ver two generations the Mercurey-based Domaine Michel Juillot has grown from covering six hectares to a total of 32.5 hectares. Two thirds of the vines are in Mercurey. The remaining third is distributed elsewhere on the Côte Chalonnaise and around the Corton hill, where the domaine has both Corton-Charlemagne and Corton-Perrières.
But this is not really where this interview takes its beginning. It all began out in the Mercurey vineyards with what simply could be described as a kidnapping. I'm out with my camera shooting the vines of the "Vignes de Maillonge" when a car pulls up behind me. The man behind the wheel hands me a corkscrew and begins talking about winetasting. Since it is just a few minutes before noon my immediate plans include lunch. But the man in front of me, who turns out to be Michel Juillot, has other plans and he will not take no for an answer. So off we go.
We park our cars across the street from Domaine Michel Juillot. This is the main street of Mercurey, a street that was once the Roman road Via Agrippa. Michel Juillot delivers me to the office, to a slightly surprised Laurent Juillot, his son.
When I later tell Laurent Juillot about what's been happening earlier he just smiles.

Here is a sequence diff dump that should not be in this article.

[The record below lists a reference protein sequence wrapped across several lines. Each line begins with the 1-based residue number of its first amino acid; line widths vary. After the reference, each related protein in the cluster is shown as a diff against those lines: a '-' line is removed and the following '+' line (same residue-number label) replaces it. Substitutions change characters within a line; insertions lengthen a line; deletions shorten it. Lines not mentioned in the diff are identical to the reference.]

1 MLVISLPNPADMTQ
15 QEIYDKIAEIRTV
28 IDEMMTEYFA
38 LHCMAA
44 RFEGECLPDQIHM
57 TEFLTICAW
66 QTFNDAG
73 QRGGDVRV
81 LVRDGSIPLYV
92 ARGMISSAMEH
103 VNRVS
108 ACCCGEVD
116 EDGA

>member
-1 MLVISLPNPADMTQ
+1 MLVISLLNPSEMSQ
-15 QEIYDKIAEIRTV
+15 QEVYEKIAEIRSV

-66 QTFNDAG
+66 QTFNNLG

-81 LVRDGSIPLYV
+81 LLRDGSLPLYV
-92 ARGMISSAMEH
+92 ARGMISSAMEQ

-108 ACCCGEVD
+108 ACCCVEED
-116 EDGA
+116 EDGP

– There's my dad for you. There is only one Michel Juillot!
The domaine goes back several generations. Right now Laurent Juillot is in charge. His father Michel is semi-retired and no longer involved in the production. When he is not out kidnapping people he is doing some work on the sales side of the business.
– The domaine started to grow in the 1960's when my father arrived here, explains Laurent Juillot. The wine was selling well and he needed more wine to sell, so he chose to buy more land. That was the first phase. When I arrived at the end of the 1980's the estate grew more. It has never been cheap to buy land. But today the price for a very nice vineyard in Mercurey is around 200 000 Euros per hectare.
When Laurent Juillot's grandfather was running the domaine it consisted of six hectares distributed over three different climats – "Vignes de Maillonge" and "La Pillotte", both village appellation, and the premier cru "Clos Tonnerre". Since then the portfolio has grown considerably. There are five different Mercurey premiers crus in red and three in white. On village level there are two different Mercureys in each colour. In addition to this there are various regional appellations, some white Rully and the land holdings up around Aloxe-Corton – the two grands crus Corton-Charlemagne and Corton-Perrières, and the red village Aloxe-Corton "Les Caillettes". Working the vines on the Corton hill requires a 45 km drive from Mercurey.
– It's easier to work in or close to Mercurey when you have the entire infrastructure here; your cellar, your tractor etc, says Laurent Juillot. It costs less money to have the vineyards in Mercurey, when you don't have to drive several kilometres to another appellation. Since it is Corton that we have we can afford it. If it was Bourgogne Aligoté it wouldn't be worth it.